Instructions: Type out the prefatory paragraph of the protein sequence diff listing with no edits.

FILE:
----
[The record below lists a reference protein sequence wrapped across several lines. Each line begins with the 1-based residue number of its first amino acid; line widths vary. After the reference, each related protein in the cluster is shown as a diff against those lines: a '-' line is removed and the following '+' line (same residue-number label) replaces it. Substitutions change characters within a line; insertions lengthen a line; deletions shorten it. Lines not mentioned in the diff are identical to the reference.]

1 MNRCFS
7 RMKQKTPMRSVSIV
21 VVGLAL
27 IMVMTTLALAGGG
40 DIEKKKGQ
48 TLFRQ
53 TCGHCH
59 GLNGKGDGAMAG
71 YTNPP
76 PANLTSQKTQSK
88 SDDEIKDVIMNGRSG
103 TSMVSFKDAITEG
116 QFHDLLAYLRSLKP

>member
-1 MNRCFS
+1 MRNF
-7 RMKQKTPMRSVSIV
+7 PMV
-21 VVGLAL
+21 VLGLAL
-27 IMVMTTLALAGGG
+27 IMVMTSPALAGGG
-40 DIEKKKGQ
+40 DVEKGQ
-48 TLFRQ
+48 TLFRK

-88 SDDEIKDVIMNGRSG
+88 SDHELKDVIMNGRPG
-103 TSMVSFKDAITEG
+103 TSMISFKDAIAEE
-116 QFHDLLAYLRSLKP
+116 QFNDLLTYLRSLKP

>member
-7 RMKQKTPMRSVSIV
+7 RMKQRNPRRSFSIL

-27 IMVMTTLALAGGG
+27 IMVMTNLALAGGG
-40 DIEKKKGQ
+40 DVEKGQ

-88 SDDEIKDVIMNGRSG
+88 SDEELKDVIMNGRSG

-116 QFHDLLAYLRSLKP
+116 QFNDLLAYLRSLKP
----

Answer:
[The record below lists a reference protein sequence wrapped across several lines. Each line begins with the 1-based residue number of its first amino acid; line widths vary. After the reference, each related protein in the cluster is shown as a diff against those lines: a '-' line is removed and the following '+' line (same residue-number label) replaces it. Substitutions change characters within a line; insertions lengthen a line; deletions shorten it. Lines not mentioned in the diff are identical to the reference.]